The Ekalaka Eagle (Ekalaka, Mont.) 1923-current, November 13, 1925, Image 1

What is this?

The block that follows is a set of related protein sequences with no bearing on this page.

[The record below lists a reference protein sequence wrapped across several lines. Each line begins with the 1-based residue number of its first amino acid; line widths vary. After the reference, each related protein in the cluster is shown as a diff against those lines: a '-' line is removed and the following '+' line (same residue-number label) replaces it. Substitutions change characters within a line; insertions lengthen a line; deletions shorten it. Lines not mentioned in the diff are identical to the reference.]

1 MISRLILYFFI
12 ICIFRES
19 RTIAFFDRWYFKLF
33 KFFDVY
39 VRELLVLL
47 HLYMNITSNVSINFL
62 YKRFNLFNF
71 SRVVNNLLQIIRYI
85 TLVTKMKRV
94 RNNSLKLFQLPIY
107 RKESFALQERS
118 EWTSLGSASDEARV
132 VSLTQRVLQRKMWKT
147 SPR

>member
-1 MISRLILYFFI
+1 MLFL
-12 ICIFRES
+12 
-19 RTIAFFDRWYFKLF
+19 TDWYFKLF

Optical character recognition (OCR) is an automated process that converts a digital image containing numbers and letters into computer-readable numbers and letters. The search engine used on this web site searches OCR-generated text for the word or phrase you are looking for. Please note that OCR is not 100 percent accurate. If the original image is blurry, has extraneous marks, or contains ornate font styles or very small text, the OCR process will produce nonsense characters, extraneous spaces, and other errors, such as those you may see on this page. In addition, the OCR process cannot interpret images and may ignore them or render them as strings of nonsense characters. Despite these drawbacks, OCR remains a powerful tool for making newspaper pages accessible by searching.